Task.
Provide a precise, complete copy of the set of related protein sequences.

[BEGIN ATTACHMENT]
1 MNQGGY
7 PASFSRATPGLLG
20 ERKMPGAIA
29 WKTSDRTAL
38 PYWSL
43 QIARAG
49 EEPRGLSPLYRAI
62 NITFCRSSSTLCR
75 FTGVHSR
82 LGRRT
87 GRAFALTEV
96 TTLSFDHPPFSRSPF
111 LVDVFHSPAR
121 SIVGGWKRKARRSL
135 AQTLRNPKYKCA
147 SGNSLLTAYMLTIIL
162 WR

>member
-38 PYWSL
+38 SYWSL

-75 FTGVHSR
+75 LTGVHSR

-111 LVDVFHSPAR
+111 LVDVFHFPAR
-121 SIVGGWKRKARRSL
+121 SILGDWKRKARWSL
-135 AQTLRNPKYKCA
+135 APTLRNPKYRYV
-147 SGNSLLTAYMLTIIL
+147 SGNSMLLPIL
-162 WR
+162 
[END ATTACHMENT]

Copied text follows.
1 MNQGGY
7 PASFSRATPGLLG
20 ERKMPGAIA
29 WKTSDRTAL
38 PYWSL
43 QIARAG
49 EEPRGLSPLYRAI
62 NITFCRSSSTLCR
75 FTGVHSR
82 LGRRT
87 GRAFALTEV
96 TTLSFDHPPFSRSPF
111 LVDVFHSPAR
121 SIVGGWKRKARRSL
135 AQTLRNPKYKCA
147 SGNSLLTAYMLTIIL
162 WR

>member
-38 PYWSL
+38 SYWSL

-75 FTGVHSR
+75 LTGVHSR

-111 LVDVFHSPAR
+111 LVDVFHFPAR
-121 SIVGGWKRKARRSL
+121 SILGDWKRKARWSL
-135 AQTLRNPKYKCA
+135 APTLRNPKYRYV
-147 SGNSLLTAYMLTIIL
+147 SGNSMLLPIL
-162 WR
+162 